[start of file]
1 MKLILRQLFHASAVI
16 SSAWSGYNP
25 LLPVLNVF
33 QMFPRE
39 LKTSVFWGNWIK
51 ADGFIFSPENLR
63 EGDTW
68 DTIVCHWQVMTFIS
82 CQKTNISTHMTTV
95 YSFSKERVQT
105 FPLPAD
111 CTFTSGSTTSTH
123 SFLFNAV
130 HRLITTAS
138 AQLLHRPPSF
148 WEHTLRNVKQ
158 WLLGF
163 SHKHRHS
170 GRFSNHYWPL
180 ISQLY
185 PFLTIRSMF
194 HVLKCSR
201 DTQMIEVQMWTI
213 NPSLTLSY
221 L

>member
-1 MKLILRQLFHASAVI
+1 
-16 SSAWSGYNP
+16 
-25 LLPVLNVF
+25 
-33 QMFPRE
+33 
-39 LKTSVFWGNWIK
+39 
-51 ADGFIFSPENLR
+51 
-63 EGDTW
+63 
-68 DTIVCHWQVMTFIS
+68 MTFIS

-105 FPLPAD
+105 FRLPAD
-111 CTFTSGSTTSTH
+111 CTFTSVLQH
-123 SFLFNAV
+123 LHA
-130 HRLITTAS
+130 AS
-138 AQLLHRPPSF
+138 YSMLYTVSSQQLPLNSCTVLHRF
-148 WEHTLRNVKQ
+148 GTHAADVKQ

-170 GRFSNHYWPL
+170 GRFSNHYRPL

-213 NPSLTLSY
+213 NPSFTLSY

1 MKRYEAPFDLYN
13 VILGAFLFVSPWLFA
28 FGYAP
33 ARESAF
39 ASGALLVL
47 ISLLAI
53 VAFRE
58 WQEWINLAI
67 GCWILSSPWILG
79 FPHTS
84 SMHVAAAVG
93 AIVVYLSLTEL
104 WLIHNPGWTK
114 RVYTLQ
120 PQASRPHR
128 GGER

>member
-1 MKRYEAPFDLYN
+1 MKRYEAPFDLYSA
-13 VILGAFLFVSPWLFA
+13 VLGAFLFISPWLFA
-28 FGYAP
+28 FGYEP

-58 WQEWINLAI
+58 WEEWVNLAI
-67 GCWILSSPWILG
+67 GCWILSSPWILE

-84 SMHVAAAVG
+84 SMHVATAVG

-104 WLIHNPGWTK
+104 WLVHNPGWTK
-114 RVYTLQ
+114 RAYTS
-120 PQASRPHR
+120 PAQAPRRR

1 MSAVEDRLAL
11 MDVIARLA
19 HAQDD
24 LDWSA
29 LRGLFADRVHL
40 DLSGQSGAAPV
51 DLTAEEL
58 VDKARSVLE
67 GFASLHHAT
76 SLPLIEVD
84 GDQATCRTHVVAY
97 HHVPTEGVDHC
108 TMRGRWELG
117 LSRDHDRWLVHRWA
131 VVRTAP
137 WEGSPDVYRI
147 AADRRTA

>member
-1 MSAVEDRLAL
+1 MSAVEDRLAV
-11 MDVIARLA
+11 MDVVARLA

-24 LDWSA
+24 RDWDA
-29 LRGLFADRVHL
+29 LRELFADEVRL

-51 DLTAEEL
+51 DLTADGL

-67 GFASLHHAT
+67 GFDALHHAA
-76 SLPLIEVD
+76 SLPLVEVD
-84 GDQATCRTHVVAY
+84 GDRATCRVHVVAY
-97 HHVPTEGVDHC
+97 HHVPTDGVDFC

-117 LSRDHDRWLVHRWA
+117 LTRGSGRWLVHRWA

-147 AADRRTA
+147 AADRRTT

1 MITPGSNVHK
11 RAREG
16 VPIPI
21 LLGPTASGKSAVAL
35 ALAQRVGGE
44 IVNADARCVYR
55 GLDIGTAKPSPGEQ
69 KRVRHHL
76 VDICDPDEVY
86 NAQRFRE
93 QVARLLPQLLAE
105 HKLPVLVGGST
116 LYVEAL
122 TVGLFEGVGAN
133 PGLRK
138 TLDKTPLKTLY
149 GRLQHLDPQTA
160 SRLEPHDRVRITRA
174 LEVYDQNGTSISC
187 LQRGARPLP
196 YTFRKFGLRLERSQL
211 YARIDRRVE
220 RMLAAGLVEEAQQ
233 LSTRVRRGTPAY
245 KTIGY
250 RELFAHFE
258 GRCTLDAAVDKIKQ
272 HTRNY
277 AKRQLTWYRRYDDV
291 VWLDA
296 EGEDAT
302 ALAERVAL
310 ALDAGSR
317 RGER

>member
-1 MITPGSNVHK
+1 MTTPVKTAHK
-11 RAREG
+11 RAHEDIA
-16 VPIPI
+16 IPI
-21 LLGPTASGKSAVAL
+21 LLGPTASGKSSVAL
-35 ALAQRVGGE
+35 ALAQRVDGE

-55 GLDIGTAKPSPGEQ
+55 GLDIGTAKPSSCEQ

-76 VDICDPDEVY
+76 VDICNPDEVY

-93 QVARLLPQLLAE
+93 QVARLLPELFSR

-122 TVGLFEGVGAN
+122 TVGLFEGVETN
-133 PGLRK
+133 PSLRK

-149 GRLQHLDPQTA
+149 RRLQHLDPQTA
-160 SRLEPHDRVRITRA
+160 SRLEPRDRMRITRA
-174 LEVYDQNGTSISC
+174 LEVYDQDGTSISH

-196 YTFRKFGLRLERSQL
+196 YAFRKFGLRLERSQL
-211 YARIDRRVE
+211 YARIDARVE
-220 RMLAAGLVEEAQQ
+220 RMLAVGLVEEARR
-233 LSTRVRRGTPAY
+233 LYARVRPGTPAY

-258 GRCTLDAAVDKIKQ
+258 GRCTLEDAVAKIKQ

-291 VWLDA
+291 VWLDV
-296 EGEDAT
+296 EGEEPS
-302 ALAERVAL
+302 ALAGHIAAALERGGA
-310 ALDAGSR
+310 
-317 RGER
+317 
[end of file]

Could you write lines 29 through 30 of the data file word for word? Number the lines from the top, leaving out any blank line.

-16 SSAWSGYNP
+16 